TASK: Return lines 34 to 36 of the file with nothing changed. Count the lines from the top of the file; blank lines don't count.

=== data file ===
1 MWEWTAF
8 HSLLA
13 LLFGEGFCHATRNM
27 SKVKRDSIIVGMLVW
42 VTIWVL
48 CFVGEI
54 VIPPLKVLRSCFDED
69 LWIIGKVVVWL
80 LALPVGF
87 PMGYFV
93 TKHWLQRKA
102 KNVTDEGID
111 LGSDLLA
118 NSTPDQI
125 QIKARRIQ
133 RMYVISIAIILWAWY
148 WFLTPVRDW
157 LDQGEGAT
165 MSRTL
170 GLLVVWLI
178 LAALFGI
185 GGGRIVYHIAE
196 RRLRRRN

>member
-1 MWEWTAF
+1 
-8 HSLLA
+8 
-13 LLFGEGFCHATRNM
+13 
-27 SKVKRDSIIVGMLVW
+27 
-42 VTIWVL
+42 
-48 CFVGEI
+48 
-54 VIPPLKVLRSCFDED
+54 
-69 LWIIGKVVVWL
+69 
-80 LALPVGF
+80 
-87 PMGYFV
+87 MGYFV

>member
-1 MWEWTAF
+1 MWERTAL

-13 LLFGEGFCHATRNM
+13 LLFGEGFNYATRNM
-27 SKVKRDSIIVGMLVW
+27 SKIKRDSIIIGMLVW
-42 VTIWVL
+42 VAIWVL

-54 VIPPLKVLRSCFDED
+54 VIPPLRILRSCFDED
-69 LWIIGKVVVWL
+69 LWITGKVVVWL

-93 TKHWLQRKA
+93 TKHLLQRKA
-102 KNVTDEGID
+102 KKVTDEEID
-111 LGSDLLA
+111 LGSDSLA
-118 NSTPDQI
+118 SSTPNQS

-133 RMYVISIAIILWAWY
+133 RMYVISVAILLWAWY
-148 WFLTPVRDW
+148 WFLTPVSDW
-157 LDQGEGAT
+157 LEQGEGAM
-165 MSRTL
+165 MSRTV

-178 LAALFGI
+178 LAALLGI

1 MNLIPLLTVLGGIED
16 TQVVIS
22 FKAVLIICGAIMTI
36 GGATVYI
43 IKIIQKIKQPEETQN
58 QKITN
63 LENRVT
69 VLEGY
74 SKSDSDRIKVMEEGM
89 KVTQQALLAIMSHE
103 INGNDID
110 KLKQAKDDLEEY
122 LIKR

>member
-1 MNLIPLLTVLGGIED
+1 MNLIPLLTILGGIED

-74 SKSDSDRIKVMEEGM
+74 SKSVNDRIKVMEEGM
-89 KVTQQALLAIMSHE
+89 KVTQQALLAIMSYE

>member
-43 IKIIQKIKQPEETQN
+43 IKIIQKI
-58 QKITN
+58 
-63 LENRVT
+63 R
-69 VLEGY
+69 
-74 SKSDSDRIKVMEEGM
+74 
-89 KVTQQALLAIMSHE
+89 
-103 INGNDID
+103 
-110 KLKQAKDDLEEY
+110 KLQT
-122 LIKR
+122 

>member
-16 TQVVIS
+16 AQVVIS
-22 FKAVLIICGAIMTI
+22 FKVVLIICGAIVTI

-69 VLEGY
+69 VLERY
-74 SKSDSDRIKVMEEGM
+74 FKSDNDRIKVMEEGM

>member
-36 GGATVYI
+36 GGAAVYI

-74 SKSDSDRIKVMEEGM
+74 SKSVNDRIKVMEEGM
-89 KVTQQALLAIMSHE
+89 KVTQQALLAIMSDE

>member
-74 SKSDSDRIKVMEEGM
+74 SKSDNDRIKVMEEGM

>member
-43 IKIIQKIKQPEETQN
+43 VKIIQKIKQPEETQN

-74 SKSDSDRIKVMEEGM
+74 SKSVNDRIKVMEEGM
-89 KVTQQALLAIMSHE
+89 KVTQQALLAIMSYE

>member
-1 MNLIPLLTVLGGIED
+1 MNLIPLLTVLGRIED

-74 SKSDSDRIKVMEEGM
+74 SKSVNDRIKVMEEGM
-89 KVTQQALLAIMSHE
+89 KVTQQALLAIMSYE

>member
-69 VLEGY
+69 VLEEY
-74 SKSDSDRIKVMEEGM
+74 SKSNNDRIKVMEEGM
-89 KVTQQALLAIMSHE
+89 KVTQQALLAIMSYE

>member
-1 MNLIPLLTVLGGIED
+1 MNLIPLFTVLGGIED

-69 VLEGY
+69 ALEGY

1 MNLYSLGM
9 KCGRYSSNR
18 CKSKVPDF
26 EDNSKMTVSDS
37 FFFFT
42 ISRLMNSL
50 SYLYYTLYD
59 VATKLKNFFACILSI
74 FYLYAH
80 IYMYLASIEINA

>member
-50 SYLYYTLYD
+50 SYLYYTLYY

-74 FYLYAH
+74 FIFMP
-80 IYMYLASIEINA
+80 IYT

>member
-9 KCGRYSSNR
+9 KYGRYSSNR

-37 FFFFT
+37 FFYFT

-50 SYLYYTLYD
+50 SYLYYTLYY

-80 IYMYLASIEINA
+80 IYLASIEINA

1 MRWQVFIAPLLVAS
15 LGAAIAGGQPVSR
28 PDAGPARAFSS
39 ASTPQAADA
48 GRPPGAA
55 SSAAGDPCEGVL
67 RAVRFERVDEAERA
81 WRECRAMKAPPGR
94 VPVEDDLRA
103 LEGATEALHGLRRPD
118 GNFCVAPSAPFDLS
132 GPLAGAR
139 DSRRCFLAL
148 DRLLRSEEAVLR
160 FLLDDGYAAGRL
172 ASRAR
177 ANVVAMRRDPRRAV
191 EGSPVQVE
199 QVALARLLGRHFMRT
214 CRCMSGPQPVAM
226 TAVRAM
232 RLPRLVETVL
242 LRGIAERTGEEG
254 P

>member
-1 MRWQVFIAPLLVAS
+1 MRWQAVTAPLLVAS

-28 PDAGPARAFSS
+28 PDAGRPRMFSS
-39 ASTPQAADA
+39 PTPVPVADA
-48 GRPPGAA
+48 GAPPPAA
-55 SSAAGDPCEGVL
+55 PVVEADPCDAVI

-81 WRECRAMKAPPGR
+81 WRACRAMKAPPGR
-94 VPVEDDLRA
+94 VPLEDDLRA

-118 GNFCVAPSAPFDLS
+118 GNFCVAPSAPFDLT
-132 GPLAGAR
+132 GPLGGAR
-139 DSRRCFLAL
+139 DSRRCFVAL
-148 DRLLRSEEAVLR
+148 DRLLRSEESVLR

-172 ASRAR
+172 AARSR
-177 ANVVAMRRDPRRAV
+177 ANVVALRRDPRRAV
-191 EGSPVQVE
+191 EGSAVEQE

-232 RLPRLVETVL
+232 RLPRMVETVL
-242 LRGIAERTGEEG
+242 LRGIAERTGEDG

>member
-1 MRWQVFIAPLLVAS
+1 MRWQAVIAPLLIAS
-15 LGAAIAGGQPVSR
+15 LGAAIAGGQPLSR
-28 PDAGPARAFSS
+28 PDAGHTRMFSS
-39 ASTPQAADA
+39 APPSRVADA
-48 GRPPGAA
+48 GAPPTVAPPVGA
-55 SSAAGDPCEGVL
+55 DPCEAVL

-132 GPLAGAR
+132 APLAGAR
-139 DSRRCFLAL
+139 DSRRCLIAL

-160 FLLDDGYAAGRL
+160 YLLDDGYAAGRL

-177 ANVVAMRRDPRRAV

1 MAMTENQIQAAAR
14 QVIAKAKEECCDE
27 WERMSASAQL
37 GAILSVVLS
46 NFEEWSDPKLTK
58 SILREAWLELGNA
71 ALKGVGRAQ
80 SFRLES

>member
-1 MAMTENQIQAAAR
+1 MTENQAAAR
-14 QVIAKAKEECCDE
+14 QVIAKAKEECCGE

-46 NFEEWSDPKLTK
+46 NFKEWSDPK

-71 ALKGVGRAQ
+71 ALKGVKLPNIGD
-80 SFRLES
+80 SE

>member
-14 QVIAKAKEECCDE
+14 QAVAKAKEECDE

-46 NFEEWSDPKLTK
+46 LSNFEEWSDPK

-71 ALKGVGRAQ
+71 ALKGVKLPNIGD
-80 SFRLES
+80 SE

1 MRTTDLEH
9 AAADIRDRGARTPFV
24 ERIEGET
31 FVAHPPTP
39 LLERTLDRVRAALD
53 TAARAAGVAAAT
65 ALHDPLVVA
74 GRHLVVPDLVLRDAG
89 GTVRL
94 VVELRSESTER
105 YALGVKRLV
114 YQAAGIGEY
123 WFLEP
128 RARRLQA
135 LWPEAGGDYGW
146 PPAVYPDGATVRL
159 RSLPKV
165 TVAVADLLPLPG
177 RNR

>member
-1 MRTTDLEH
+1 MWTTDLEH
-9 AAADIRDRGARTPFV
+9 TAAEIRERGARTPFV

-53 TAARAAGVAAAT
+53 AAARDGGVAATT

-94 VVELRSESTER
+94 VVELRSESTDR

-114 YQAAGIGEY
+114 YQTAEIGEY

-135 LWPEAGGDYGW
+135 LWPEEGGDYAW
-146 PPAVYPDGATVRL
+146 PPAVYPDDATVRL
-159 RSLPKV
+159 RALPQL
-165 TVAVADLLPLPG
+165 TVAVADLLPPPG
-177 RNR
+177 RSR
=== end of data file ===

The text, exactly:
+42 
-48 CFVGEI
+48 